Wes House met with the families and gave them intriguing facts about the animals. Our group learned that some wild goats can climb trees and walk on ledges not much wider than a tightrope, that geese are loyal and mate for life, and that pigs are considered the 4th animal smartest on the planet, after chimpanzees, dolphins and elephants. (man’s best friend, the dog, didn’t make the cut).
Perhaps for their propensity to get muddy and smelly, pigs aren’t always common in petting zoos, but they were here in Winding River, adding a touch of authenticity to the farm. A child exclaimed that he hoped pigs were there.
Other children were drawn to the farrier, Nathan Forsythe, shoeing horses beside the barn, with Hanson at his side. Forsythe, owner of Forsythe Hoof Care, said he has been shoeing horses with Winding River for a decade.
Hanson told the kids that if they tried to pick up a horse’s hoof, they probably couldn’t do it. Forsythe made the intricate work easy, cradling each leg as he removed the old shoe, cleaned and filed the hoof, then nailed the new shoe. The horses stood patiently throughout.
“It really comes down to him being confident when he’s out there; he also has a relationship with the horse because he’s been here 10 years,” Hanson said. “They know what he’s doing to them, they know they’re going to get new shoes today.”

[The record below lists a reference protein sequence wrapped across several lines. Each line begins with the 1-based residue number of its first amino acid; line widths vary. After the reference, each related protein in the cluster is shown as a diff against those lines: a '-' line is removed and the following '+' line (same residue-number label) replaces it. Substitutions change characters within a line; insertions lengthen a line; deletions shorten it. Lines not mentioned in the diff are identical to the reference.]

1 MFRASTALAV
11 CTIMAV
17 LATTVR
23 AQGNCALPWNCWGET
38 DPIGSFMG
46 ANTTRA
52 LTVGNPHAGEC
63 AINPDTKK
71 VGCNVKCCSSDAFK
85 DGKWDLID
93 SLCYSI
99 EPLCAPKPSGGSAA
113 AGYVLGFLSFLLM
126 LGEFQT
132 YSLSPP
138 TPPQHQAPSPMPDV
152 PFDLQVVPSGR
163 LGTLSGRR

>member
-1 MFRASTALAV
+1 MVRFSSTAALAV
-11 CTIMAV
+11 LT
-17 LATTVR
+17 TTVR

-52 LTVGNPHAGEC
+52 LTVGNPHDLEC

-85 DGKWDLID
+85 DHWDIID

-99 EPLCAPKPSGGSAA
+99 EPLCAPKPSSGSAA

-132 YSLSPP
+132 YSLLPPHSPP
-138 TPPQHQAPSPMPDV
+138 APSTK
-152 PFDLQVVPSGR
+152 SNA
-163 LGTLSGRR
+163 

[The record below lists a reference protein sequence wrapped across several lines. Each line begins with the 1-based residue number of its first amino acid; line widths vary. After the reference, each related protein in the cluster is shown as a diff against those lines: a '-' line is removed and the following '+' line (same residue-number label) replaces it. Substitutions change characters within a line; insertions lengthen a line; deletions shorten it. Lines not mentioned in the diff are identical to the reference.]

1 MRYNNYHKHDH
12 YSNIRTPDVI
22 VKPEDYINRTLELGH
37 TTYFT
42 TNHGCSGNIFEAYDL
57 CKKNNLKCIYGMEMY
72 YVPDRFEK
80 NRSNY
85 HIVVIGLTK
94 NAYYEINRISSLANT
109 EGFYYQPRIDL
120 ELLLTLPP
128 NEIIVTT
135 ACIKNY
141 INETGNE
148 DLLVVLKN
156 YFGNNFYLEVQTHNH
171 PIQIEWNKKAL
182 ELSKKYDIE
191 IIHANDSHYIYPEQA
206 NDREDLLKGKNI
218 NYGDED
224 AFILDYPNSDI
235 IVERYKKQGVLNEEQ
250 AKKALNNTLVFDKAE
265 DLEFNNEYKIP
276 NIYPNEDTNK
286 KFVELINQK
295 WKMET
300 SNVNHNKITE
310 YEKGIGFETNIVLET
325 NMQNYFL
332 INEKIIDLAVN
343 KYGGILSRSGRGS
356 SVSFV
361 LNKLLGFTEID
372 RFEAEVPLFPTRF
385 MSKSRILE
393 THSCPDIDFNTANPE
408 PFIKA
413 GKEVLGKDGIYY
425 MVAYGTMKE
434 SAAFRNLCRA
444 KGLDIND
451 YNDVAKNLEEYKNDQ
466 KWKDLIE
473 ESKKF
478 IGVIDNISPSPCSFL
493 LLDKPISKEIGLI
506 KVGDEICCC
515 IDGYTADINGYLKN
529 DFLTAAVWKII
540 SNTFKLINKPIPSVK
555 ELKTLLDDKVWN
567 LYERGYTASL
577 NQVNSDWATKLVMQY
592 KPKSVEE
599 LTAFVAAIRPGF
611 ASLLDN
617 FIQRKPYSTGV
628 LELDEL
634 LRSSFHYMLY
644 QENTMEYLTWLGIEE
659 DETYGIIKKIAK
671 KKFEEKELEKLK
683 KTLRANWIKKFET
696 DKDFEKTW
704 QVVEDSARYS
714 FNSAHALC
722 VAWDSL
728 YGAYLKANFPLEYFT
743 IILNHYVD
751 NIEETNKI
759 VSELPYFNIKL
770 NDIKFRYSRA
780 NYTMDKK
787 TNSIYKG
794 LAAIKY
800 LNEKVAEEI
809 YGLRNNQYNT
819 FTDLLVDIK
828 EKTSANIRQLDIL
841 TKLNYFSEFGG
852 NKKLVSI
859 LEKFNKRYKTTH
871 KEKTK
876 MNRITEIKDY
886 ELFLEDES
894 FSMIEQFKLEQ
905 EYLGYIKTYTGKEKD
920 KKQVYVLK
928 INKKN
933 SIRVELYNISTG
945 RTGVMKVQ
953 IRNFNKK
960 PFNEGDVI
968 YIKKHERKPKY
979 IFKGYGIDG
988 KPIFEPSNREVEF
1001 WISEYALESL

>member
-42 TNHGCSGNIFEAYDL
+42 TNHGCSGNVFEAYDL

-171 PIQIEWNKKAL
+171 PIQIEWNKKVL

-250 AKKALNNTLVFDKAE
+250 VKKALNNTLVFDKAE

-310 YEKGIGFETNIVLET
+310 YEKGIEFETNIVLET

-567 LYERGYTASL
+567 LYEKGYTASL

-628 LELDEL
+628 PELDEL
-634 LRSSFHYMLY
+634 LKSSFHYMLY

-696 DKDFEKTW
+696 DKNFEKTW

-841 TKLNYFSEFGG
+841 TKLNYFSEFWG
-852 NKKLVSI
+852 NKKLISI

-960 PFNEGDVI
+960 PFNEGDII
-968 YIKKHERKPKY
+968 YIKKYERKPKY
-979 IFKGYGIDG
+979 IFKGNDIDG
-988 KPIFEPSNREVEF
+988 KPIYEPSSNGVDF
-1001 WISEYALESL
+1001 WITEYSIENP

Some families commented on how healthy and happy the horses looked.
“Shoes are an important part of being a happy horse… To do that, you need to take care of them,” Hanson told the families. “To be a horse guy… they work really hard for about three months. But then they can come to my house for eight months. They rest and do nothing. We give them lots of hay every day.
After the horseshoe, I spoke with Wes House, who co-owns the resort with his wife, Marcia. House has worked on the resort property (formerly a cattle ranch) since the 1960s. He seemed in his element on the outside, surrounded by animals.
House told me that the resort, and petting zoo called Grandpa and Grandma’s Animal Farm, is “one hundred percent family friendly. The animal farm is open to our guests, or anyone not staying here…who wants to come in and walk around.
Winding River is open seven days a week, Memorial Day through October 1. They have about 45 head of horses, which House says takes riders every day for one to two hours. “We also do wagon rides and hay rides,” House said. Guests can enjoy hiking, fishing and cart meals on site.
As the group from the library headed to the playground or the picnic area for lunch, I told House I had to drive back to the office, even though part of me wished I could stay. . I imagined exploring the North Fork, maybe even saddled up for a ride through Rocky Mountain National Park. House smiled, perhaps thinking of how lucky he was to spend the rest of the day at Winding River, helping guests feel welcome, teaching them to appreciate the beauty and simplicity of a Grand Lake trip. .
“Sounds good,” he said. “I’ll just stay here.”